10.31.2006

Get Me the Hell Off This Sunken Ship

Or give me more money to keep punching my timecard at this futile organization. Either way, I don't really care. I'm not exactly sure how much money I'm worth, but it is easily more than the approximately $10 million I was due next year. After all, you'll notice that I hit .291 with 38 homers and 119 RBIs last year, mostly in meaningless games after my team was already hopelessly out of reach of playoff contention. Notice that these numbers are not that different from those of Alex Rodriguez, who hit .290/35/121 last year. You will also notice that I only comitted 13 errors last season, as compared to Mr. Rodriguez's 24 errors.

As Moises Alou once told me as he was peeing on his hands, numbers do not lie. Therefore, I am a player of equal stature to Mr. Rodriguez. I can also verify that I am more well-endowed than Mr. Rodriguez. Hence, I am worth at least as much as Mr. Rodriguez's $21 million per season. Also, during the course of my research, I have found that the girly-man Magglio Ordonez makes $16 million per season. Take one look at his luscious locks and tell me he is worth more than I am. You cannot do it. You cannot do it because he is not. He is in all ways less of a man than me, Aramis.

In closing, I would just like to make it clear that I am not filing for free agency in search of more money. I'm doing it for the fans. The fans of the Chicago Cubs, or whomever decides to hire my services, deserve a more well-compensated Aramis Ramirez. Especially all my fans back in the Dominican, who will never see as much money in their lifetime as I spend on underpants in a weekend: this is for you. I'm working hard to keep the dream alive.

Regards,

Aramis

10 comments:

Gage said...

huh huh underpants

Jason said...

In April 2005, Ramirez signed a four-year, $42 million contract with an option for a fifth year at $11 million.

Though the contract included an option to file for free agency after the 2006 season, Ramirez said at the time he didn't expect to exercise it, adding, "I want to be a Cub for the rest of my life."

I guess I haven't looked at baseball contracts in a few years. I didn't know $10 million per year was a small amount now.

Notorious B.O.B. said...

Maybe the yankees will overpay him to come to new york and then platoon him with A-Rod at 3rd. That way their nickname could be Car Ram-Rod. Yes! I've managed to work in a Super Troopers reference.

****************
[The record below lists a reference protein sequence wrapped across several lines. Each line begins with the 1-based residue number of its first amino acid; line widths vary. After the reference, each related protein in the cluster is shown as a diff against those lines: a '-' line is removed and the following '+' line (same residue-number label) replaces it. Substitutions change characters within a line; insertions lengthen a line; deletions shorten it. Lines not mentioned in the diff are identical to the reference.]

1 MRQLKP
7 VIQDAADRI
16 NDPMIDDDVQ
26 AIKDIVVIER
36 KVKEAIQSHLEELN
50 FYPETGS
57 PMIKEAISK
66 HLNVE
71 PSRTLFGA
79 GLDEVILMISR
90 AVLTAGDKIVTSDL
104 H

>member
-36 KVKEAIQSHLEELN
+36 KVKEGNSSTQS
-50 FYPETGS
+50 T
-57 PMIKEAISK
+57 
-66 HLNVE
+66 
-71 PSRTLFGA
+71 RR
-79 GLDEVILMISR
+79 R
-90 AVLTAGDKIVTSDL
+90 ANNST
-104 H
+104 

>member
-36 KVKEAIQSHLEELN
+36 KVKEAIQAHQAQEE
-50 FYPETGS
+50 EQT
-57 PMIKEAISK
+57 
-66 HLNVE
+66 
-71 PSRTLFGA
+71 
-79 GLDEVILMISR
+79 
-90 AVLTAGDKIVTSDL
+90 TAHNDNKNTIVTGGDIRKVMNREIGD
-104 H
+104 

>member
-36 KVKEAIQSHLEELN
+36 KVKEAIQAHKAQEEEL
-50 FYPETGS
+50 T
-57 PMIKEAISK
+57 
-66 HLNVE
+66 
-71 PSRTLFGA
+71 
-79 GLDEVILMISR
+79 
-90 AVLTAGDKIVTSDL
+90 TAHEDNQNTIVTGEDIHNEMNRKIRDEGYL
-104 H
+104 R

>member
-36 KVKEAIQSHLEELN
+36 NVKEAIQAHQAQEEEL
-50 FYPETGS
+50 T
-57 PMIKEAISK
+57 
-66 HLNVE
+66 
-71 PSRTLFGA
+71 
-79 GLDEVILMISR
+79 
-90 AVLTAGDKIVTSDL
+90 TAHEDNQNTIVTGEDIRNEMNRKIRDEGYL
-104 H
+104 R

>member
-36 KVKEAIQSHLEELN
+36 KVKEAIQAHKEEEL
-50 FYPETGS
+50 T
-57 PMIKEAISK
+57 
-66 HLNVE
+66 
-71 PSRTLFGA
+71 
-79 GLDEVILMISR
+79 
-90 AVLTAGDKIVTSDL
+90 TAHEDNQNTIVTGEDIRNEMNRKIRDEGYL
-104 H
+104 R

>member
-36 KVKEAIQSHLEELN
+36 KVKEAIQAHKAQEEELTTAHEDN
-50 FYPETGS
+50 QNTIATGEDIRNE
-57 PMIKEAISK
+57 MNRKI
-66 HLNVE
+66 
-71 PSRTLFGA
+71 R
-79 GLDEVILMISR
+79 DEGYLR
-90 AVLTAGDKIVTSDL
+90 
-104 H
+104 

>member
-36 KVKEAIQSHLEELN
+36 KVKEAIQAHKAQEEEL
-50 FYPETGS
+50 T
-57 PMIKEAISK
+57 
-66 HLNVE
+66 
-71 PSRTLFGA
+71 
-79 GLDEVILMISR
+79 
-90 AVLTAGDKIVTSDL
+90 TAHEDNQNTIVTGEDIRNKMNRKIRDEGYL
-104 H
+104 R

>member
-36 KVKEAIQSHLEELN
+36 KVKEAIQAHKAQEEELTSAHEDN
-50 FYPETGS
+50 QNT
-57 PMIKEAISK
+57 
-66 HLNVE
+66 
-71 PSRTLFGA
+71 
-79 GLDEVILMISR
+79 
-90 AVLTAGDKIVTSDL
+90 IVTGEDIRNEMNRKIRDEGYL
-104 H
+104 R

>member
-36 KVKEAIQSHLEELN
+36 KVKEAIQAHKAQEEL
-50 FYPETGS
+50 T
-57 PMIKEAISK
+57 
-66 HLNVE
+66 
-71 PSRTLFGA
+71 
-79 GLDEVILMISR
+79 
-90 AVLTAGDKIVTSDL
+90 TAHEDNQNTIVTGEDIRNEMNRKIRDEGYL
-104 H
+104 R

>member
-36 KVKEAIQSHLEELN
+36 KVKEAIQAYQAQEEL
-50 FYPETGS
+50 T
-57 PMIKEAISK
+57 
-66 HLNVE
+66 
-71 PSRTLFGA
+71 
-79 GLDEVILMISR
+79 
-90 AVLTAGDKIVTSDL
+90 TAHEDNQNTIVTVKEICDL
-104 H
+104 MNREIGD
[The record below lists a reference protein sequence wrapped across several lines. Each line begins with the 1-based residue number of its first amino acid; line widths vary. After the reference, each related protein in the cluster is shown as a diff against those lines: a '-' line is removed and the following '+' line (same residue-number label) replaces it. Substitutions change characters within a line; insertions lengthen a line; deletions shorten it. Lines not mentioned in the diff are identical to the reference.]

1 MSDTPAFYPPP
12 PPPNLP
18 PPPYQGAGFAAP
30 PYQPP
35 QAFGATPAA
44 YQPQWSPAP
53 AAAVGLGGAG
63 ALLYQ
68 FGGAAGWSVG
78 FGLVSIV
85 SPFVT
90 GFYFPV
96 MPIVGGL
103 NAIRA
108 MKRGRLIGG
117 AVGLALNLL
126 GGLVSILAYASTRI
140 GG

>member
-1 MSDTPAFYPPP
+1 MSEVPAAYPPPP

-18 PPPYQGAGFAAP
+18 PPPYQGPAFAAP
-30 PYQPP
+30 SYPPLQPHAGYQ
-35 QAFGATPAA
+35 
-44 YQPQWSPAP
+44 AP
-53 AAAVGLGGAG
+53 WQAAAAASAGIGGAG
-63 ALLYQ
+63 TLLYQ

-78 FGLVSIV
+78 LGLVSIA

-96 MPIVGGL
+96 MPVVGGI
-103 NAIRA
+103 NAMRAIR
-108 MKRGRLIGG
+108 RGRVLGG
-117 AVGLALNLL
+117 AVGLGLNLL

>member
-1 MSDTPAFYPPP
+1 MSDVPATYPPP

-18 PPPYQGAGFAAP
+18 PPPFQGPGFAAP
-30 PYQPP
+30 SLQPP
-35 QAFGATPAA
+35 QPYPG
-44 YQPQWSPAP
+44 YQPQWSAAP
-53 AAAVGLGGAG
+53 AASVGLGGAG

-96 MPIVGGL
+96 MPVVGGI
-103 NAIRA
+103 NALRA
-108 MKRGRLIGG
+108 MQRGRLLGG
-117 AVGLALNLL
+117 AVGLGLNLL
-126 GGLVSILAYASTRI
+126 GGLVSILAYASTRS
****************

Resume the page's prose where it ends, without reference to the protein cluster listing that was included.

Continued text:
MB said...

Dear Aramis,

Testify! Being underpaid sucks ass!

Signed,

Gary Sheffield

Rob said...

Soooo.....if you were working at a job paying $10 mil and knew you could earn $15-20 mil at another job (or possibly by simply declining the option and renegotiating with your same employer), I suppose you would turn that down.

No? Hmmmm.

trout said...

yeah, a false sense of morality often gets attached to athletes when we start talking about how much money they make. let's say, though, that i wanted to renegotiate with my employer to get $15/hour instead of 10... that's completely different than asking for $15 million instead of $10 million. as i see it, wanting another $5/hour doesn't necessarily qualify as greed. wanting another $5 million a season necessarily does.

and that doesn't even get into issues of wanting to make the team better. does it help the cubs to pay aramis ramirez $5 million more per season, or does it help them to put $5 million towards some competent bench players, bullpen help, or an end of the rotation starter?

Rob said...

trout, I certainly understand your argument, but very few professional athletes are going to agree with you. It's the way life is, and I think it's slightly unfair to bash Aramis Ramirez when he knows that, in this year's bloated free agent class, he's in for a HUGE pay day.

In any event, despite whatever he may have said when he signed with the Cubs, he's only been there for two years, so it's not like he's a life-long Cubs player now deserting the team.

Frankly, apologies to all the Cubs fans, but given the state of the team, I think you'd be hard pressed to find too many athletes willing to turn down the type of cash Aramis is due to get to stick around. Maybe he'd play for less if the team had a reasonable chance of success next year, but that's highly unlikely.

trout said...

Point taken, Rob. But I wasn't trying to bash Aramis Ramirez personally so much as hold him up as representative, in ways, of what I see as something wrong with the world of professional sports (and, I might add, the larger general culture) as it is. It's also just particularly evident in Ramirez's case because he's opting out of a guaranteed contract (which is certainly his right--hell, if I was Aramis Ramirez, I'd want to get the fuck out of Chicago too. In that sense, he's probably not the best example to have used in my stab at satire).

Whether it's A-Rod signing with Texas for $25 million/year knowing damn well that he was nearly preventing them from fielding a competitive team or any number of free agents selling themselves to the highest bidder.

I think it's easy--much too easy--to just pass that kind of atmosphere off as "that's just the way it is," rather than realizing that there are alternative value systems out there that athletes are capable--just as we all are--of exercising. As a small example, Jermaine Dye ended up signing with the White Sox 2 seasons ago after he verbally comitted to them--even though he was offered more money by another team.

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